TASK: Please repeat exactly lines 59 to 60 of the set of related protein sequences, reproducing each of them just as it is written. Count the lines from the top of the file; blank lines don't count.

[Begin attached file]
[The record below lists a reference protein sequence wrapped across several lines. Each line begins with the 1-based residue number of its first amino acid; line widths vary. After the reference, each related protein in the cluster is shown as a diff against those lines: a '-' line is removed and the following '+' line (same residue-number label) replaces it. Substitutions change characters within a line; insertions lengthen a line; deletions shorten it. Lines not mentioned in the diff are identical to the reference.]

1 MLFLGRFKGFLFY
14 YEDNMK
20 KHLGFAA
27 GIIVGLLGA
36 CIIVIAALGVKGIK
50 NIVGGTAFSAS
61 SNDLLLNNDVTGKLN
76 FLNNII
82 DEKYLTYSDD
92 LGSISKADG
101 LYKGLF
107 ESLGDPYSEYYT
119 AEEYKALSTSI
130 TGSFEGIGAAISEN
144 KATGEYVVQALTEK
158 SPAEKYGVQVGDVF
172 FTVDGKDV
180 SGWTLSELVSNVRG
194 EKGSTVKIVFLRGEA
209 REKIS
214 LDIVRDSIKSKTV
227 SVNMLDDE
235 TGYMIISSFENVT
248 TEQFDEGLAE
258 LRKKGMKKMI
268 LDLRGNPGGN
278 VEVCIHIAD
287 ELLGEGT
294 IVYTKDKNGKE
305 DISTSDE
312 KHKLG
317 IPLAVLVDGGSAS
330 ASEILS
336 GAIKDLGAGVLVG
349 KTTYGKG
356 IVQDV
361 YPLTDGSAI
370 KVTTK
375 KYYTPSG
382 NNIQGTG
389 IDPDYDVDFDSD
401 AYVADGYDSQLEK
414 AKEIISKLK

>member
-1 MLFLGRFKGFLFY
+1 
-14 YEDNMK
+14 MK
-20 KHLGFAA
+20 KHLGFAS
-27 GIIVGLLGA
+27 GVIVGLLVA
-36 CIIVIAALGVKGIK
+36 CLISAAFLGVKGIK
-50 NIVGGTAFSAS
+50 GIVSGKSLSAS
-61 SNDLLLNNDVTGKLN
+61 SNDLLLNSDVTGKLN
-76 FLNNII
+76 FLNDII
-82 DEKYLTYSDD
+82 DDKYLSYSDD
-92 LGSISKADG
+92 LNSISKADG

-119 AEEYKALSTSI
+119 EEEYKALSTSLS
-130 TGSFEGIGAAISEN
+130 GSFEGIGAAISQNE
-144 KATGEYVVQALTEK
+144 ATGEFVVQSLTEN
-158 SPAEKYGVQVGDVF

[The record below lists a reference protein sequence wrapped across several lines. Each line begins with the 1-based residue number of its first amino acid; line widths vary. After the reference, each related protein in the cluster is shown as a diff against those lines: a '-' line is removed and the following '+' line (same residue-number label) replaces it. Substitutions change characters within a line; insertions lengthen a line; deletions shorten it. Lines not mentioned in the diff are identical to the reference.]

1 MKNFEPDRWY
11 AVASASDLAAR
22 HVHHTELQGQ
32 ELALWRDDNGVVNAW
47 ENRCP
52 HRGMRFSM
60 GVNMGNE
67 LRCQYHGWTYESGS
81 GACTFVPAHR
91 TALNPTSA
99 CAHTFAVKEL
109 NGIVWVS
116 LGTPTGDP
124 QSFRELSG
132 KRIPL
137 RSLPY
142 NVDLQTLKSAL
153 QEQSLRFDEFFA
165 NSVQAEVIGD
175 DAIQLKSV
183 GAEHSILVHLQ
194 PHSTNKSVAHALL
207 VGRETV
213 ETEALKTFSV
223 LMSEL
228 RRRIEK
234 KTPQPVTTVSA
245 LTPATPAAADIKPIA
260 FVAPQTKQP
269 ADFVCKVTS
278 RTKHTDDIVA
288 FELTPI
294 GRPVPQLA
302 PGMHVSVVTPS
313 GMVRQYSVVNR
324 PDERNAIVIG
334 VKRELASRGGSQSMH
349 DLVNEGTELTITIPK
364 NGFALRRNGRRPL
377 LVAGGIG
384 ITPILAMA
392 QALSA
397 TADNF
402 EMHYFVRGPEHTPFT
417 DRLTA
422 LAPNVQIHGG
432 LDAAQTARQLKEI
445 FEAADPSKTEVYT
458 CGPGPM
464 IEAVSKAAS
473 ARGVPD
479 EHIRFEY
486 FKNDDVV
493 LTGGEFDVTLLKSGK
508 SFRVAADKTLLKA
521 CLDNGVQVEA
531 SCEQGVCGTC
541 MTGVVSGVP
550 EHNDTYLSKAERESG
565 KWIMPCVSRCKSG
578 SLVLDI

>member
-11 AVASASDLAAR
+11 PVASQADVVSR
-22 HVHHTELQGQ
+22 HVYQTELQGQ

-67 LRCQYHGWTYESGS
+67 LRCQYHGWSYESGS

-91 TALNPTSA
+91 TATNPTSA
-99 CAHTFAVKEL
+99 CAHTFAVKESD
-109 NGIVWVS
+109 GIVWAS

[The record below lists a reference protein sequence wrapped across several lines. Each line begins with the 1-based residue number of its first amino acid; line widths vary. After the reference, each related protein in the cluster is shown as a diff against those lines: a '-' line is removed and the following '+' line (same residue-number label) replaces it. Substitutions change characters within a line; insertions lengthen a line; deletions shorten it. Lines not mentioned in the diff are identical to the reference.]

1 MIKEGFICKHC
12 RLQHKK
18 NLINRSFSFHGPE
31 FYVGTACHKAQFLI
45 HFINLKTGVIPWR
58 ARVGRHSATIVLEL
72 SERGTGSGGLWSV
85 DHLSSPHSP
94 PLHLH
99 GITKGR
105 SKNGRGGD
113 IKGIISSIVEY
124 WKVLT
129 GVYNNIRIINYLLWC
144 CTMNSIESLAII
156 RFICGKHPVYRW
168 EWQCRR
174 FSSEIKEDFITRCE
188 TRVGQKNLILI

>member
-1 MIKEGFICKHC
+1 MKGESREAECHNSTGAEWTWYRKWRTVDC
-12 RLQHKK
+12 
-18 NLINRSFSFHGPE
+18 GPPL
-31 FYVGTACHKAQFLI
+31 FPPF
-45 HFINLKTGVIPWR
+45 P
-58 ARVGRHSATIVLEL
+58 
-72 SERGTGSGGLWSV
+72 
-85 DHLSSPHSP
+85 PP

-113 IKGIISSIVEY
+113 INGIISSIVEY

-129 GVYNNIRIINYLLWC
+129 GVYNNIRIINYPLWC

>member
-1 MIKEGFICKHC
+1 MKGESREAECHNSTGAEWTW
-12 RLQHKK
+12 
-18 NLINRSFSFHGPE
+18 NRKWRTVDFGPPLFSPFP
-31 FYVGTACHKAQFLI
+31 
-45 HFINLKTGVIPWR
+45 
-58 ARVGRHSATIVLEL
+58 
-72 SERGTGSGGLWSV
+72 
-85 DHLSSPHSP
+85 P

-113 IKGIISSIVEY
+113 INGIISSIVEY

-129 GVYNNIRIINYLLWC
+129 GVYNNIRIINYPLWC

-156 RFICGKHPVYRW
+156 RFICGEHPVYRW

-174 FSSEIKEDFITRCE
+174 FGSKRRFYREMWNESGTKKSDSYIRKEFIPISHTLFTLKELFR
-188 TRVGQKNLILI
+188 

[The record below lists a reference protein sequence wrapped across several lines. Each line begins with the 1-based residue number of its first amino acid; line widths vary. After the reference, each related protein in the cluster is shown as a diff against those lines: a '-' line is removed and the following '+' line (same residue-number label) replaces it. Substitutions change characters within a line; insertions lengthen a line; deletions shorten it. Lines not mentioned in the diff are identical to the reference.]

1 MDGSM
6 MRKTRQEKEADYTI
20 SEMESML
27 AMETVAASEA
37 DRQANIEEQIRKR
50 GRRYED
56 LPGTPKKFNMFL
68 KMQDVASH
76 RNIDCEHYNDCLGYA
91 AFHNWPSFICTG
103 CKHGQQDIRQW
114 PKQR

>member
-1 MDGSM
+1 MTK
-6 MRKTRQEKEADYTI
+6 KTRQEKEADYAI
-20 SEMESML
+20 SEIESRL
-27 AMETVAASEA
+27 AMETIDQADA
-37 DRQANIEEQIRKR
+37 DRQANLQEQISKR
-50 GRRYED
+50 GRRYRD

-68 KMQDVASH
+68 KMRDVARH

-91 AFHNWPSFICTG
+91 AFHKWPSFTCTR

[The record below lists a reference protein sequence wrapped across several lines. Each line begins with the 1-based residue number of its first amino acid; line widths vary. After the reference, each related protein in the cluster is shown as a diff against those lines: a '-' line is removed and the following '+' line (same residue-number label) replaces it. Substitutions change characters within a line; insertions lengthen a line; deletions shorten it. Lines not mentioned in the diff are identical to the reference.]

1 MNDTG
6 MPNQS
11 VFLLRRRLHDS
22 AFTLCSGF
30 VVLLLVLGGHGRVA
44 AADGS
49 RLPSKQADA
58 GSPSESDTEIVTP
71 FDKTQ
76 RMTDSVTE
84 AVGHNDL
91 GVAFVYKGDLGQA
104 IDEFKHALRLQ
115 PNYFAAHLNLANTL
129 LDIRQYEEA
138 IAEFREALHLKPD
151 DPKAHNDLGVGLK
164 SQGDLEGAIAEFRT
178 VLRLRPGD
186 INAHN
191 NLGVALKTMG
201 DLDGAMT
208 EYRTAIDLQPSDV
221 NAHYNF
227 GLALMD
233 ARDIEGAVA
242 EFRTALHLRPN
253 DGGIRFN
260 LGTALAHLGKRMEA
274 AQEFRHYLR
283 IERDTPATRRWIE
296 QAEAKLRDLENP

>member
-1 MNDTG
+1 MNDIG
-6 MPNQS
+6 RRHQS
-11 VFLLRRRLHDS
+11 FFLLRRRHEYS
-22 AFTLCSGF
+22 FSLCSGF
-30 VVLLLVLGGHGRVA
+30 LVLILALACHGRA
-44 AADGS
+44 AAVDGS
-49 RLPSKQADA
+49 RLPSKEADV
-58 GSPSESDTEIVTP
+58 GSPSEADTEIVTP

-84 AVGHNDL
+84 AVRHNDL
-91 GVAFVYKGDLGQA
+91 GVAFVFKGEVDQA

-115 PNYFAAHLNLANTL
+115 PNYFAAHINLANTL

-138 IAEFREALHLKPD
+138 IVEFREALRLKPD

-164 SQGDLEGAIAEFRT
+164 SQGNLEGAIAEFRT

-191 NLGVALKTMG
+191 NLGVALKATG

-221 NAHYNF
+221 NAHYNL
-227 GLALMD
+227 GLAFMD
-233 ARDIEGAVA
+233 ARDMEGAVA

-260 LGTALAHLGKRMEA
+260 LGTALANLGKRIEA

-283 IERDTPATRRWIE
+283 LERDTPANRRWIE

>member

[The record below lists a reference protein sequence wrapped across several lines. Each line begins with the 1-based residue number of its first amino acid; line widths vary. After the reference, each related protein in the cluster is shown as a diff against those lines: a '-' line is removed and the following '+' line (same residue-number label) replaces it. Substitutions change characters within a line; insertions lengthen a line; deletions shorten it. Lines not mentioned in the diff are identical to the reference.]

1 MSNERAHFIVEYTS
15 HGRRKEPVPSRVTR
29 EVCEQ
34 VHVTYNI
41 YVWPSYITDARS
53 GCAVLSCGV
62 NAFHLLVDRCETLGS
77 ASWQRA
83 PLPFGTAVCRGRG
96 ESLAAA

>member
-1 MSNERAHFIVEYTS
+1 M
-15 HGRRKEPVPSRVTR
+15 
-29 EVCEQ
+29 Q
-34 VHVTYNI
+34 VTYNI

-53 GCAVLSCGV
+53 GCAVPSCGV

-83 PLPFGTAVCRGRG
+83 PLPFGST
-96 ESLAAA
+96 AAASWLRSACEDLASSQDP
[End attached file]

+61 SNDLLLNSDVTGKLN
-76 FLNNII